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New Horizons' surgeons give Belizean boy a helping hand

  • Published
  • By Capt. Holly Hess
Isai Carrillo, a 4-year-old Belizean boy, underwent surgery May 2 to correct syndactyly, otherwise known as hand fusion, in his right hand.

The boy's grandmother brought him to the plastic surgery clinic to be seen with hopes the team would be able improve the limited use of his hands.

With help from New Horizons' plastic surgeons, his hand that was once fused now has three fingers. The surgery took three hours and consisted of separating the fused unit into fingers using skin grafts from his abdominal area.

This operation will give the boy a little more of a pincher mechanism, said U.S. Air Force Lt. Col. Matthew Talarczyk, plastic surgeon from Wright-Patterson Air Force Base, Ohio.

"It could mean ... having ease opening up a door," said Talarczyk, "[It will help with] very little things that can mean a lot in terms of functioning."

This surgery could also help Isai notice fewer differences between him and other children.

"Right now he is 4 years old and at this age, kids are not quite aware yet of the differences that they have compared to other kids," said U.S. Air Force Lt. Col. Kerry Latham, plastic surgeon from Walter Reed Army Medical Center, Washington. "So, if we can try to get him some more normal looking fingers, before he reaches that awareness, it might be nice for him."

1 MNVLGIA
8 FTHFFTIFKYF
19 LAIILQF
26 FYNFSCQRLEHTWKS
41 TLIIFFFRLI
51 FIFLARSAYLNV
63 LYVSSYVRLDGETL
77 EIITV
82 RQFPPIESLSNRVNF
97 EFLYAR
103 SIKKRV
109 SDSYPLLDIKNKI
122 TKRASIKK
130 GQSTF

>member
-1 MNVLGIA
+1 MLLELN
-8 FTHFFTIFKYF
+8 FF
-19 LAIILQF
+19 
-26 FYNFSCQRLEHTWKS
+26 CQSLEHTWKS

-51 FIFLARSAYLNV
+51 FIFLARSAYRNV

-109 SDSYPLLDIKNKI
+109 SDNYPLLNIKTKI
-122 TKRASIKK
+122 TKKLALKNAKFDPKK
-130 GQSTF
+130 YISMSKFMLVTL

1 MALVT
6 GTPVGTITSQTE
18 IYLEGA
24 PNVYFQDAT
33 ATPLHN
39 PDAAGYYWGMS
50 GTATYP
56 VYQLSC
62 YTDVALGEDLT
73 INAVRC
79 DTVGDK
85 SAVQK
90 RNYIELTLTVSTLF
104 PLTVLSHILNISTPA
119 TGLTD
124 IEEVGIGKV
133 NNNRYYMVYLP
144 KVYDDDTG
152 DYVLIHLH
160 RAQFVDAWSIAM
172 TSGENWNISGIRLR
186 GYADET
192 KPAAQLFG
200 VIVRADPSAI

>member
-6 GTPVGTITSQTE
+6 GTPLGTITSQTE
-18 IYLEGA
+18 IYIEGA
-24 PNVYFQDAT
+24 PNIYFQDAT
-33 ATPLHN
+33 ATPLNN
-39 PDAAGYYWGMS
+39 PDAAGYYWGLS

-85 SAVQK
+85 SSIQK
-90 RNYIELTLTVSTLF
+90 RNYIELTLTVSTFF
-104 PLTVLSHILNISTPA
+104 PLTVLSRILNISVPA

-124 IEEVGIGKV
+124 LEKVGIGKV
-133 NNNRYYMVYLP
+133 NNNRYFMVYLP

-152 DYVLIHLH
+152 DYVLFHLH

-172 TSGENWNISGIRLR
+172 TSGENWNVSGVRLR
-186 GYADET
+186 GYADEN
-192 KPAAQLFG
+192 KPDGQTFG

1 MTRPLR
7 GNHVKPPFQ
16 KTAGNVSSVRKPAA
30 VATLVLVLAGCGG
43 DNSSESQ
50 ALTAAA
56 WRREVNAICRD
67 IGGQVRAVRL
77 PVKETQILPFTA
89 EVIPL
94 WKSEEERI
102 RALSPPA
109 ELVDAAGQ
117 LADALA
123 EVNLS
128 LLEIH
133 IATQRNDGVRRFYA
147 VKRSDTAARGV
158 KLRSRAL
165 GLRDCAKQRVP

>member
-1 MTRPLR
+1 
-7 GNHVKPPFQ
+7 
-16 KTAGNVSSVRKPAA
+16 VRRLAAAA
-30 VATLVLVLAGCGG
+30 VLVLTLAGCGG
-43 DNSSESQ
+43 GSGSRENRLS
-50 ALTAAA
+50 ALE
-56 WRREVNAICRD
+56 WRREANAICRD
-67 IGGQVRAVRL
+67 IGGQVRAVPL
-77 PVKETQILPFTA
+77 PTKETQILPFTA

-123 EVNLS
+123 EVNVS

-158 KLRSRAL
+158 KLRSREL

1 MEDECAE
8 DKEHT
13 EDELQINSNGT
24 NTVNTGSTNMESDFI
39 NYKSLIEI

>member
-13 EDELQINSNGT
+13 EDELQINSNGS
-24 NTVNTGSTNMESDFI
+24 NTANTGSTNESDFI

This is not only an opportunity for the Belizean boy, but for the team conducting the surgery, as well.

"We are lucky to be working in partnership with the Belizean medical community helping to care for these children," said Talarczyk."[We] help them with very simple operations, but make a lifelong impact."

"This is one of the most rewarding things that we get to do. [We] provide care for these children that wouldn't be able to get it in any other way," said Maj. Dale Capener, anesthesiologist from San Antonio Military Medical Center at Fort Sam Houston, San Antonio, "It is also meaningful for [the staff] to experience different cultures and to learn from the local people."

Mercedes Carrillo, grandmother of Isai, was thrilled the boy underwent the surgery.

"I'm feeling happy because I know they are working with our baby. It's a good job that you are doing, and I appreciate that," she said. "I feel so thankful in my heart."

"I want to see something good in his life," she continued. "I know he will appreciate it."

The plastic surgery readiness training exercise is scheduled to run April 24 to May 11. Currently 18 patients have been treated.

New Horizons is a U.S. Southern Command exercise that gives U.S., Canadian and Belizean personnel an opportunity to train jointly in an exercise setting, in order to be prepared to meet future challenges. The exercise began April 1 and is scheduled to run until June 30. Personnel also provided general medical care, dental care and are building several classrooms throughout Belize as part of the training.